Last week’s big economic and market news was the election. What might it tell us about the future? Let’s take a closer look.
A recap of last week’s news
In case you hadn’t heard, Donald Trump won an unexpected and convincing victory over Hillary Clinton. Markets reacted positively, which was also unexpected. Also up last week was the University of Michigan consumer confidence survey, which unexpectedly (a pattern here?) rose to 91.6 from 87.2, against a much smaller expected increase to 87.9. This takes it back to earlier high levels and suggests that consumer confidence remained strong prior to the election.
Overall, despite the surprise election result, the economic signals appear more positive than had been expected. Indeed, with the even more surprising result of a Republican sweep of both houses of Congress, the market’s conclusion seemed to be that less restrictive policies could lead to an acceleration in growth. If this is true, we won’t see real signs of that for the next couple of months, but the shift in expectations could be a self-fulfilling prophecy.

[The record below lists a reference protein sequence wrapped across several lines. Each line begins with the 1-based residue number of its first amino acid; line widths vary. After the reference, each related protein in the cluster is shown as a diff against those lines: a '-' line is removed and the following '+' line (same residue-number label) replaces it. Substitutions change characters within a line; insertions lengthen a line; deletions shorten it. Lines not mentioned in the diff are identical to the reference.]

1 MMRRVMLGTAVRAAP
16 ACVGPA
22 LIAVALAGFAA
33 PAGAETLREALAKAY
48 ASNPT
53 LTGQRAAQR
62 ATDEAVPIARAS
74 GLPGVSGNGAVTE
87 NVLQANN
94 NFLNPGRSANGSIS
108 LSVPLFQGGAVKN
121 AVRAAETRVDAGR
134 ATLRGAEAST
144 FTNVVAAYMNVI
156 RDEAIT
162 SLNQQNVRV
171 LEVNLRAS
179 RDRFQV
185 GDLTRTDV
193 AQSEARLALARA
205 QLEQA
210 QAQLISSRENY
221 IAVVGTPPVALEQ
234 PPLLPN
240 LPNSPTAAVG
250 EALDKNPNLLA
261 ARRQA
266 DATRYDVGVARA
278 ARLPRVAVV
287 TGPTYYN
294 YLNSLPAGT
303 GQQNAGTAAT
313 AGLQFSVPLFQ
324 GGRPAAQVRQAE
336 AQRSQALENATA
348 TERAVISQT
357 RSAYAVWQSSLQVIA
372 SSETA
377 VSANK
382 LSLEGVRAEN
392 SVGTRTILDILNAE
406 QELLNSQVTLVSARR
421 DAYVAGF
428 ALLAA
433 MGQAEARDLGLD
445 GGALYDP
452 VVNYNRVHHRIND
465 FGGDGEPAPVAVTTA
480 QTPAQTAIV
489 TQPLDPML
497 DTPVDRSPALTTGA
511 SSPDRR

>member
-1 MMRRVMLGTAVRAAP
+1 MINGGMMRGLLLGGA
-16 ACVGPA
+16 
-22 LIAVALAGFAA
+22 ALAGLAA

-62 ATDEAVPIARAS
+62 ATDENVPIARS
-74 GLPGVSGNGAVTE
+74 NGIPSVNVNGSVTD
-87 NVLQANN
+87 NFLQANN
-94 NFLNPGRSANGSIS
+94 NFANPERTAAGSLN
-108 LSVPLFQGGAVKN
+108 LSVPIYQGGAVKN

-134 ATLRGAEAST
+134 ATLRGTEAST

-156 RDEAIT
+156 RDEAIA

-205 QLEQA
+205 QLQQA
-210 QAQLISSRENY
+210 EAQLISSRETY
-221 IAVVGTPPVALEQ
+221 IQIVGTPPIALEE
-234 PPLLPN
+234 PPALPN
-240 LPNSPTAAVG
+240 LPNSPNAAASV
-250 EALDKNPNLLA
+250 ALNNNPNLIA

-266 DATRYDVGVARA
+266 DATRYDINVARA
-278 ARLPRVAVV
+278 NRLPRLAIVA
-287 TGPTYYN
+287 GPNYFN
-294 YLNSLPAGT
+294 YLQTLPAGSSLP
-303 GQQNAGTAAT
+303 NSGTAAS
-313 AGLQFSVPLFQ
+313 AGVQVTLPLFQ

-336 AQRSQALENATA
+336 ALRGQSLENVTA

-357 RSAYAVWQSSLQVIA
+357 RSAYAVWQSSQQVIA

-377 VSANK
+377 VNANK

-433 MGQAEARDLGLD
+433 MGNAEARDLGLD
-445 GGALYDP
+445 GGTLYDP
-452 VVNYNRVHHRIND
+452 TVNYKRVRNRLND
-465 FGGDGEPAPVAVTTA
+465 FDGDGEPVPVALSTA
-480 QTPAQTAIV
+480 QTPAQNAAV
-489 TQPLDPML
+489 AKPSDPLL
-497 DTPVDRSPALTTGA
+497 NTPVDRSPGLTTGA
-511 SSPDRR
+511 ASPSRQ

Expectations for this week
This week’s data should give us a closer look at where the Trump era is starting from.
The Retail Sales report will be released on Tuesday; it is expected to show that consumers are still spending.
- Headline sales, which include autos, are expected to increase 0.6 percent for the second month in a row.
- Core retail sales, excluding autos and gas, are expected to post a second monthly gain of 0.5 percent.
These would be strong numbers.
Industrial production data is released on Wednesday, with an expected gain of 0.2 percent, up from 0.1 percent. Manufacturing output is expected to do even better, up to growth of 0.3 percent from 0.2 percent. Although these would not be particularly strong numbers, they would represent a continued return to growth in these sectors, which would be positive.
Also on Wednesday, the National Association of Home Builders (NAHB) will release its survey. Expectations are for it to remain stable at 63. On Thursday, housing starts are expected to increase from 1.047 million to 1.155 million, on strong demand.
Consumer price data will be released on Thursday as well. The consumer price index is expected to increase by 0.4 percent for the month, up from an increase of 0.3 percent the previous month, and to increase 1.6 percent on the year, up from 1.5 percent. Core consumer prices, excluding food and energy, are expected to increase by 0.2 percent, up from 0.1 percent the previous month, but the year-on-year change is expected to be 2.2 percent, down from 2.3 percent a month ago. All of this means signs of inflation may be becoming more apparent.
Have a great week!